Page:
Visual AIDS, an art organisation committed to raising AIDS awareness and promoting artists with HIV/AIDS, is one of many organisations working to tackling stigmas and preserve the legacies of affected artists. In 2020 they released a series of comics under the series title of Strip AIDS 2020 including Paco by Carlo Quispe, a comic about a gay man going through the testing process for HIV and discussing his fear with his community and his doctor.
The future for public health and design
Our understanding of HIV/AIDS has broadened through scientific research, reducing misinformation and making it something to be less fearful of and easier to comprehend how to protect yourself against. In many countries, treatments have taken away its title of being a death sentence and, by encouraging people to have empathy for those affected and telling stories compassionately we can improve quality of life of those affected, allowing them to speak for themselves and reach out to others affected across the globe.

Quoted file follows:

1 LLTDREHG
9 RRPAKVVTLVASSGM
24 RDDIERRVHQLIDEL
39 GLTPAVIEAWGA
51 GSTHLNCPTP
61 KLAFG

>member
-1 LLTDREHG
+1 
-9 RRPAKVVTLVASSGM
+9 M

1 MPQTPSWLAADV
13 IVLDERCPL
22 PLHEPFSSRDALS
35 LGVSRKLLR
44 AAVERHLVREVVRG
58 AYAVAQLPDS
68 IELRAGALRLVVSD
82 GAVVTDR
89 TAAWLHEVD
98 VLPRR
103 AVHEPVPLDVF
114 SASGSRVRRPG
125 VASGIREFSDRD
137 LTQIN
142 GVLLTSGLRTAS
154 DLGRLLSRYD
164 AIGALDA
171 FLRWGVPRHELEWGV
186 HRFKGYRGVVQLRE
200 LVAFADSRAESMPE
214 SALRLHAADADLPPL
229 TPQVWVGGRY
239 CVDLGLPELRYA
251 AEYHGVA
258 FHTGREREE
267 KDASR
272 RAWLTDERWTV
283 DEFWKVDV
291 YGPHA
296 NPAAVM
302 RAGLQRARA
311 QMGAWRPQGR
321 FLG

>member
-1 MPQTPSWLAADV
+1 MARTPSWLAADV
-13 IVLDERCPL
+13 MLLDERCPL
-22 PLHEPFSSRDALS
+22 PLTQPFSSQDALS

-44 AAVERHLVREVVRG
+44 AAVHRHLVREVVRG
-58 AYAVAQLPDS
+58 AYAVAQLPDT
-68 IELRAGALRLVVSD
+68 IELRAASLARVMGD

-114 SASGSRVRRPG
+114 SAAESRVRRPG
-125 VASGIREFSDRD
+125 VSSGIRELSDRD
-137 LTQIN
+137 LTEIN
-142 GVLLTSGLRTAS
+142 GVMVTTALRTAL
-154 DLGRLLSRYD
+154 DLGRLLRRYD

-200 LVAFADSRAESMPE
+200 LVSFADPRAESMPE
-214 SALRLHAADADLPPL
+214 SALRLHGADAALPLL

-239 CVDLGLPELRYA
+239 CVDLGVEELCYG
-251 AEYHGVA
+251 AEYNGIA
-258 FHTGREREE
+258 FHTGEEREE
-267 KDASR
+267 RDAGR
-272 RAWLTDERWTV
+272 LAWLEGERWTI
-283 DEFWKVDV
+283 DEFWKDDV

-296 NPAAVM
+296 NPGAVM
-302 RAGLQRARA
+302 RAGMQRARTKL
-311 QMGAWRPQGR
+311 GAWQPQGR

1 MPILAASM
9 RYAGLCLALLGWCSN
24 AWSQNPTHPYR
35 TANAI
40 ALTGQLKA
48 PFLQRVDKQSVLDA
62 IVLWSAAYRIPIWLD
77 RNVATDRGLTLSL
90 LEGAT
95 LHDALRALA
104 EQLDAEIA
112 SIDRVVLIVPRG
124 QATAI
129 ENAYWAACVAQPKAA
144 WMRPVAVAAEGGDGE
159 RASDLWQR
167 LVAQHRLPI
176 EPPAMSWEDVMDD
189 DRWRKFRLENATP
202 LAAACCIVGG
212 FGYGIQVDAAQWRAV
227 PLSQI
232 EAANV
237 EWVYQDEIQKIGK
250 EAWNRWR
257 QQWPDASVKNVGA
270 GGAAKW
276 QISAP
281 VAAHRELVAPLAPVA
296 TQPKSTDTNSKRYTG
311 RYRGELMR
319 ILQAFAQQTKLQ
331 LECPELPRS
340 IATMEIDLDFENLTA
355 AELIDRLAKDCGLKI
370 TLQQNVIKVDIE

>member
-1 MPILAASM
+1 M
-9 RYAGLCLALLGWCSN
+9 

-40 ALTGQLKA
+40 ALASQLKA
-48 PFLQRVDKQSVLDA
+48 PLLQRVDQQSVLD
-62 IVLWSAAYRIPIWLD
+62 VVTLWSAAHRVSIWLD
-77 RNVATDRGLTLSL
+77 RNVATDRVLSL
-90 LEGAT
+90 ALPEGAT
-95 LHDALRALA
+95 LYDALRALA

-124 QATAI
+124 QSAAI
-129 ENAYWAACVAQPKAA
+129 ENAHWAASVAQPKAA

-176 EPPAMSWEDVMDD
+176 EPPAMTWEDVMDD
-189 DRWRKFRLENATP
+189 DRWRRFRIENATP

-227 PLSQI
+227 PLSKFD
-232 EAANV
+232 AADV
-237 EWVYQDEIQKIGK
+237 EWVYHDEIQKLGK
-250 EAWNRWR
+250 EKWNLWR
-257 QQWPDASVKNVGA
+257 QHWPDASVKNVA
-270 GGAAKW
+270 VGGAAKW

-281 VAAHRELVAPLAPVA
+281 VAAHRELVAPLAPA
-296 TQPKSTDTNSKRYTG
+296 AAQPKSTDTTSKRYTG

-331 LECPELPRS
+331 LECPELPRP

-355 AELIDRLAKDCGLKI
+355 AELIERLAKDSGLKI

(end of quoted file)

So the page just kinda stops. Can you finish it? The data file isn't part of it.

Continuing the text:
Public health campaigns have the ability to spread worldwide now thanks to the internet and translation services but there is still much more needed to be done to reach communities that simply don’t have access to the wealth of information (and healthcare) that we often take for granted. In 2020, 680,000 people died from HIV-related causes, with African nations and parts of Asia hardest hit.
Here in the UK, while medical advancements continue to improve and allow those with HIV to live a full life, for many the stigma remains and so the challenges for LGBTQIA+ community remain also; to educate, raise awareness, and remember those lost from the community who were, in the early years, publicly blamed yet deliberately forgotten – people like John Eaddie. Design can be a tool to help us achieve this.